Franjiyya Family

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Prominent political family of Lebanon.

The Franjiyyas (also Frangiehs) are Maronite Christians from Zgharta, in northern Lebanon, who have dominated the region politically. Several of their members became important politicians in the twentieth century. Hamid (1907/1908?1981), the elder brother of Sulayman Franjiyya, was the family's initial political leader who became a long-time parliamentarian and government minister, beginning in the late 1930s, until he suffered a stroke in 1957. Tony (Antoine; 19421978) was the only son and heir apparent of Sulayman. He headed the family's al-Marada militia and served as a government minister from 1973 to 1975. The Franjiyyas opposed the Phalange party's Bashir Jumayyil and his attempt to control all Christian militias in Lebanon. As a result, Jumayyil's forces attacked Tony's home in Ihdin in May 1978, killing him, his wife, his infant daughter, and over two dozen other people. Sulayman (1964). Tony's son first expressed political ambitions as a youth in the mid-1980s. In 1990, he took control of the al-Marada from his uncle Robert. He became the family's political patriarch upon his grandfather's death in 1992. Sulayman first served in the parliament in 1991 and has served in several cabinet positions beginning in 1990.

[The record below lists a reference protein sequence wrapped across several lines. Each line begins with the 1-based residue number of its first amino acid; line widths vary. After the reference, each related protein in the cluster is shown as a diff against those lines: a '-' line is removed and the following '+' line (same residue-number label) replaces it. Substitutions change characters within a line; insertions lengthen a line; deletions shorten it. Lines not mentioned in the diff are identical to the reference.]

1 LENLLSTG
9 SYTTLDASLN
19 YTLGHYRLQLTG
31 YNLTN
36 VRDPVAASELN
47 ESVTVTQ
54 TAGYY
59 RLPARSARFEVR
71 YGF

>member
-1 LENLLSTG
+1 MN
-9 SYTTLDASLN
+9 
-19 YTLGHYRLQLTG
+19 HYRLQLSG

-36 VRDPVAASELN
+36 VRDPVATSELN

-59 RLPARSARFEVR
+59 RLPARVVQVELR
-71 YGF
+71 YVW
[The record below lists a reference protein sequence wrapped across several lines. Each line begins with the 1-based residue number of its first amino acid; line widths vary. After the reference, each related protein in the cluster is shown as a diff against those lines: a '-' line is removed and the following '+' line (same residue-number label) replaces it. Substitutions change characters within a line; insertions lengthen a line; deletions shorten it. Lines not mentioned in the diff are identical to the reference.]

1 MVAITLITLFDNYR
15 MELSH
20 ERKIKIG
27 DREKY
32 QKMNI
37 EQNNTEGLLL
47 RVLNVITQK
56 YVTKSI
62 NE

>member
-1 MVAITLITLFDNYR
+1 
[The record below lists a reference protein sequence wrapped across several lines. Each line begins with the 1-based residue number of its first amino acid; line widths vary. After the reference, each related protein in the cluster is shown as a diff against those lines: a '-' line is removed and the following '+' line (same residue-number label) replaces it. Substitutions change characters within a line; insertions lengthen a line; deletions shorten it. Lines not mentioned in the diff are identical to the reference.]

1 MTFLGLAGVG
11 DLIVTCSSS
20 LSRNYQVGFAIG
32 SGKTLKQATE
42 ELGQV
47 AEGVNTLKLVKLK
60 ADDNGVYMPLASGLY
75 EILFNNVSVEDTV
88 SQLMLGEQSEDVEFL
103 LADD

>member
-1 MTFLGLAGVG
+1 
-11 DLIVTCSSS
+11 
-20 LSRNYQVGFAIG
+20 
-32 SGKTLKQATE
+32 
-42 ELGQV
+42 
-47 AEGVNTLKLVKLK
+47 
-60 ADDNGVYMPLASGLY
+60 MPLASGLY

See also Franjiyya, Sulayman; Jumayyil, Bashir; Phalange.


Hudson, Michael C. The Precarious Republic: Political Modernization in Lebanon. New York: Random House, 1968.

Salibi, Kamal S. Crossroads to Civil War: Lebanon, 19581976. Delmar, NY: Caravan Books, 1976.

Michael R. Fischbach